Yeah, midterms have come and gone, and they hit some of us hard (I currently am watching a passed out underclassman drool on a table littered with sheets of math in Frist). Can you imagine what it’s like in the real world, though? More specifically, in the political world?

Take note all you Woody Woo majors: it gets worse!

...then CA was like, meh

...then CA was like, 'meh'

  • The cherry on top of Meg’s campaign? At least she’s kind of like, the female “Governator,” or at least according to this attack ad running now.

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New Robertson foundation will actually fulfill its purpose

from nj.com

Robertson Hall (from nj.com)

Remember that lawsuit two years ago involving the Robertson family and the Woodrow Wilson School’s $900 million endowment? (You know, Robertson like Robertson Hall?) In 1961, Charles and Marie Robertson donated $35 million to Princeton, with the purpose of supporting the Wilson School in preparing students for careers in government. In 2002, the Robertson family sued Princeton…basically, because they realized that Woody Woo majors were really just going into banking and consulting, not public service. The case ended with a $100 million settlement.

Eight months ago, the Robertson family used that money to start the Robertson Foundation for Government, a non-profit “dedicated to helping government meet its talent needs by identifying, educating and motivating top U.S. graduate students to pursue federal government careers.” This year it funded the education of 11 fellows at four graduate schools (UC San Diego, Syracuse, University of Maryland and Tufts)–who do seem to actually really want to go into public service.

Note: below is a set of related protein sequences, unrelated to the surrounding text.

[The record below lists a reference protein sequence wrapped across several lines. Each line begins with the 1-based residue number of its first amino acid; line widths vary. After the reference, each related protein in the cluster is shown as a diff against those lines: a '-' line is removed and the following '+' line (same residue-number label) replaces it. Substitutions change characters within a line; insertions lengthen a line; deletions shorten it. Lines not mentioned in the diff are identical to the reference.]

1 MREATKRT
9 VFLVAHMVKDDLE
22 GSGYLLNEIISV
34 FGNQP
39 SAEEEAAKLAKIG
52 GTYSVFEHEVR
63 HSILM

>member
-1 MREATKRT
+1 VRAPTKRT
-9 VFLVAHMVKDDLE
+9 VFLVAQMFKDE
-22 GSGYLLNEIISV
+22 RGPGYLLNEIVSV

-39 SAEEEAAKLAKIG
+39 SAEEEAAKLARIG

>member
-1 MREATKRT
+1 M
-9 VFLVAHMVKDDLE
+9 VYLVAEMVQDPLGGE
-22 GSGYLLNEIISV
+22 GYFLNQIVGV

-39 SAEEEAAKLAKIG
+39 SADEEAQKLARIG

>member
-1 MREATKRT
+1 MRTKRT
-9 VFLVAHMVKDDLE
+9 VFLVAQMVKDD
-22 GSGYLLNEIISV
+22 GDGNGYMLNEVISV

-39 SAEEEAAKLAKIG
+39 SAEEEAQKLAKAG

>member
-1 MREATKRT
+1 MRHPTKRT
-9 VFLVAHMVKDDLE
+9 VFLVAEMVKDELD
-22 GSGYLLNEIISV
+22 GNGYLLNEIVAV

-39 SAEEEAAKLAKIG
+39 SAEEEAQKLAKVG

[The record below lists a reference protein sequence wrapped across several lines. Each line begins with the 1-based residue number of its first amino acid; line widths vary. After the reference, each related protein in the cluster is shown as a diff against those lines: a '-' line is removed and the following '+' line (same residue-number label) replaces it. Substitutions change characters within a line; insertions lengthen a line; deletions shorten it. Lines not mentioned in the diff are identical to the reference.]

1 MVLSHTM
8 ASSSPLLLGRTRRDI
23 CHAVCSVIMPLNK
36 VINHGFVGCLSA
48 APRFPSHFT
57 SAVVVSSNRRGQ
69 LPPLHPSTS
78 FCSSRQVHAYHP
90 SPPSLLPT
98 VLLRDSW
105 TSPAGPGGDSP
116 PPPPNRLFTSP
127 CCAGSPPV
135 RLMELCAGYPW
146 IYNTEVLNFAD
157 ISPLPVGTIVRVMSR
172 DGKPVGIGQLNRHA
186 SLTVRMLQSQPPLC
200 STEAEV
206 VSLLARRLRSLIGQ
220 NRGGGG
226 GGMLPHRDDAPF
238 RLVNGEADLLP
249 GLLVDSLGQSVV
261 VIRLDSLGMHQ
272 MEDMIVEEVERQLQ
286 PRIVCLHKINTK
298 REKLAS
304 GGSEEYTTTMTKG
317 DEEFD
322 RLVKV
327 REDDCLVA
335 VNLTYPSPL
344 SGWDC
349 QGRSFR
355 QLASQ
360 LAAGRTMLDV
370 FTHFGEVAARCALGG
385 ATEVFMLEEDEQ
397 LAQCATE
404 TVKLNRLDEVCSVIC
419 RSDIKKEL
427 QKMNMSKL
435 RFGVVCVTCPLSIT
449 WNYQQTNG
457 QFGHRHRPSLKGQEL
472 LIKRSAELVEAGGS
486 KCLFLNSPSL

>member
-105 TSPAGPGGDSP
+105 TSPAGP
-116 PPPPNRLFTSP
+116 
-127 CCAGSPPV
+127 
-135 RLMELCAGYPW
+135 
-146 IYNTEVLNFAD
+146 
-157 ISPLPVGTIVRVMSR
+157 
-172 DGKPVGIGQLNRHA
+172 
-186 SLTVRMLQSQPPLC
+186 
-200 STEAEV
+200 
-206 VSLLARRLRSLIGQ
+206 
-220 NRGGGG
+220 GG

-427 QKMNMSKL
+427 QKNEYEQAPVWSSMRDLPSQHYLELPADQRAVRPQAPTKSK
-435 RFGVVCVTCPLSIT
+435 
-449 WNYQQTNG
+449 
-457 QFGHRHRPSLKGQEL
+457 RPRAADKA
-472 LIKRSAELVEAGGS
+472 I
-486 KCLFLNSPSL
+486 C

OK, not that they really have a choice anymore. According to Sign On San Diego, students have to perform three years of government service within five years… “or they must repay the funds.” (The total scholarship is about $70,000 over two years.) Looks like the Robertson Family learned their lesson the first time around.

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Enjoy your free food, but keep it classy

(source: Princeton.edu)

(source: Princeton.edu)

Look, we get it. One of the greatest perks of going to Princeton is the free food. I say this with only a small amount of sarcasm, because we, too, have experienced the bliss of stumbling across a platter of abandoned cookies from Olives or walking into a study break just in time to snatch the last samosa.